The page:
CERN’s LHCb experiment has donated its decommissioned outer tracker detector component to PANDA. 


PANDA is happy about a gift it has received from LHCb, one of the four big CERN experiments at the Large Hadron Collider. LHCb has sent their decommissioned Outer Tracker (OT) from Geneva to Darmstadt, where it has arrived at GSI (25. August 2023) after a special transport of five days via truck and ship. The LHCb colleagues at CERN prepared the detector in its transport frame with protecting plastic for a journey in three stages, due to the "package" size: Seven meter long, 3.5 meter wide, 5.5 meter high and a weight of 24 tons. The first stage of the journey by truck brought the OT from CERN to the harbour of Colmar where a Rhine ship took over the second stage and delivered the OT to Gernsheim harbour, where a truck did the last stage to GSI. 

The donation from LHCb to PANDA was initiated by by our deputy technical coordinator Anastasios "Tassos" Belias and Niels Tuning from LHCb/CERN after discussions about spare detector modules at a conference a few years ago.
Finally the LHCb collaboration decided to donate the whole OT to the PANDA collaboration, which was then formally signed in a contract between GSI and CERN/LHCb last year.

The donation was made possible thanks to the close cooperation in logistics and technical aspects between several colleagues at CERN and GSI/FAIR, in particular Niels Tuning (LHCb, Nikhef/CERN) and Anastasios Belias (PANDA, GSI/FAIR) and their relentless efforts to give the formidable outer tracker a second life. The donation was kindly agreed upon by the LHCb groups who meticulously built and operated the outer tracker, namely,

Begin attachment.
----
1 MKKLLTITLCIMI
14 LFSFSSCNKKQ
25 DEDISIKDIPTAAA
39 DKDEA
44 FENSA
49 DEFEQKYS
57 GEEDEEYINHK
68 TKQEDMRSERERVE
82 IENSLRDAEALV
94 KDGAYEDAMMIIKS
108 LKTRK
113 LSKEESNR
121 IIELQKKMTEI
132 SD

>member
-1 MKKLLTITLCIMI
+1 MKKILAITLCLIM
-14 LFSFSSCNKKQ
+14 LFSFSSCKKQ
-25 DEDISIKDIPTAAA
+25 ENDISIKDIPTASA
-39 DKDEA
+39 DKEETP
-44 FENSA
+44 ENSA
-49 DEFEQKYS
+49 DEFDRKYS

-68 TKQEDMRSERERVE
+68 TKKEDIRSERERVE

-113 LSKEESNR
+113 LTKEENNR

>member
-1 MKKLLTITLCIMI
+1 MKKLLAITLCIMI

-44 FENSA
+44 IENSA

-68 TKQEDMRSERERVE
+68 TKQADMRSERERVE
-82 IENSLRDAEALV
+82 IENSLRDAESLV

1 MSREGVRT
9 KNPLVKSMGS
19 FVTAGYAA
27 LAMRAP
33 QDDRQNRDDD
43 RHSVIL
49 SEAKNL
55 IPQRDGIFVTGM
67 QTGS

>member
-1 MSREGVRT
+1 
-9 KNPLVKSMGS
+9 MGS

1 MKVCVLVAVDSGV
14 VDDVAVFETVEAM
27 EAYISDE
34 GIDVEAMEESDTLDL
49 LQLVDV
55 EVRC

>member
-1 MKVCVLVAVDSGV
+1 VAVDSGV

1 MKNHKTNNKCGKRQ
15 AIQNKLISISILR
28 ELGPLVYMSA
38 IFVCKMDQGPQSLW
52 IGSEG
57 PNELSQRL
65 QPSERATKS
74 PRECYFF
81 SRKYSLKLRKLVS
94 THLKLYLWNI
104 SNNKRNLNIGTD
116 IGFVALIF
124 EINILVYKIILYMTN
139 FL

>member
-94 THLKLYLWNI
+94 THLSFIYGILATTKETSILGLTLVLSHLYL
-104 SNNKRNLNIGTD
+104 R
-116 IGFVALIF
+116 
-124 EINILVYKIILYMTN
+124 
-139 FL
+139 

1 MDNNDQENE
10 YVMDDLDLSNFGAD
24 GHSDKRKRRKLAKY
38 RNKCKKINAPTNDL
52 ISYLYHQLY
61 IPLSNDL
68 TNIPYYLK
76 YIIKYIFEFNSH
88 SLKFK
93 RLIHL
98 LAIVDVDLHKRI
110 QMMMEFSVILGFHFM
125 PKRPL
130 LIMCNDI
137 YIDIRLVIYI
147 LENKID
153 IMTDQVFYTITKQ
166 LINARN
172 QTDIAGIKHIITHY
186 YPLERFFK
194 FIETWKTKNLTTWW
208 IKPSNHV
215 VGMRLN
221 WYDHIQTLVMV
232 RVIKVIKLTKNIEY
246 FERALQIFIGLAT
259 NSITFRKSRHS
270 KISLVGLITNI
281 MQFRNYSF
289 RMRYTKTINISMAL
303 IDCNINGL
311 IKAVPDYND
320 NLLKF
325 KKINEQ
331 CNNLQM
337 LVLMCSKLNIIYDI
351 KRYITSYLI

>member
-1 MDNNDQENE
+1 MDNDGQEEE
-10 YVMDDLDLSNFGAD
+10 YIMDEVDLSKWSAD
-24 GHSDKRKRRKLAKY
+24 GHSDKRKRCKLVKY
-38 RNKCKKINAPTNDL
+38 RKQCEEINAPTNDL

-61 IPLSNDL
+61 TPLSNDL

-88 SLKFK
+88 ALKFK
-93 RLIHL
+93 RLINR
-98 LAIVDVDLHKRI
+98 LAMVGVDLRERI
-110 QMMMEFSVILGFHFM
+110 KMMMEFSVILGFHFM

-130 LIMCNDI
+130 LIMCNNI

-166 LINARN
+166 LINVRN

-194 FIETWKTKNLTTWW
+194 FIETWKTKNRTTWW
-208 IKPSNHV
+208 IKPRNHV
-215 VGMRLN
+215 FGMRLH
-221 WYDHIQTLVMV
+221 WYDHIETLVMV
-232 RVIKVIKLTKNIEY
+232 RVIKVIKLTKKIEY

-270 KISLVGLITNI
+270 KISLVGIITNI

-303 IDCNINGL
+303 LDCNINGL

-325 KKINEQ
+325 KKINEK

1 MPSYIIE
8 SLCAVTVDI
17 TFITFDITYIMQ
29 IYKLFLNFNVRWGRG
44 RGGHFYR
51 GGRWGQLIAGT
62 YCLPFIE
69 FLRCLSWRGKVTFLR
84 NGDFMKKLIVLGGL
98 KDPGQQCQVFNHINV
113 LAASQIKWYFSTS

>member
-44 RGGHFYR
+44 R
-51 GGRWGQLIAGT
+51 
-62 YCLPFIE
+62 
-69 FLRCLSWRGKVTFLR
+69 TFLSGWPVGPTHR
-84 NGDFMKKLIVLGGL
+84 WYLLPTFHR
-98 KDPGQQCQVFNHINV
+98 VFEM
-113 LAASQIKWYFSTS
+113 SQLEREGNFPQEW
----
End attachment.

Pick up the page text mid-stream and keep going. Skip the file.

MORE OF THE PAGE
•  the National Institute for Subatomic Physics, Nikhef, the Netherlands,
  •  the Physikalisches Institut der Universität Heidelberg, Germany,
  •  the National Centre for Nuclear Research, Warsaw, Poland,
  •  the Henryk Niewodniczanski Institute of Nuclear Physics, Polish Academy of Sciences, Krakow, Poland,
  •  and the Technische Universität Dortmund, Germany.

The OT consists of 54.000 Straw tubes, each 2.4 m long with a diameter of 5 mm, which are arranged in staggered double layers and mounted to twelve C-shaped mechanical frames. The C-frames are inserted in the big blue transport frame (c.f. pictures).  

There are several ideas how individual parts of the OT can be re-used in different experiments and set-ups in the future.
At PANDA the tracker will be able to detect the light hadrons produced by the collisions. Hadron spectroscopy is where the physics goals of LHCb and PANDA overlap, and the two will be able to collect complementary data that can later be analysed and compared. The tracker will also be used by students and young researchers in R&D projects, as well as in outreach activities for schools and the general public.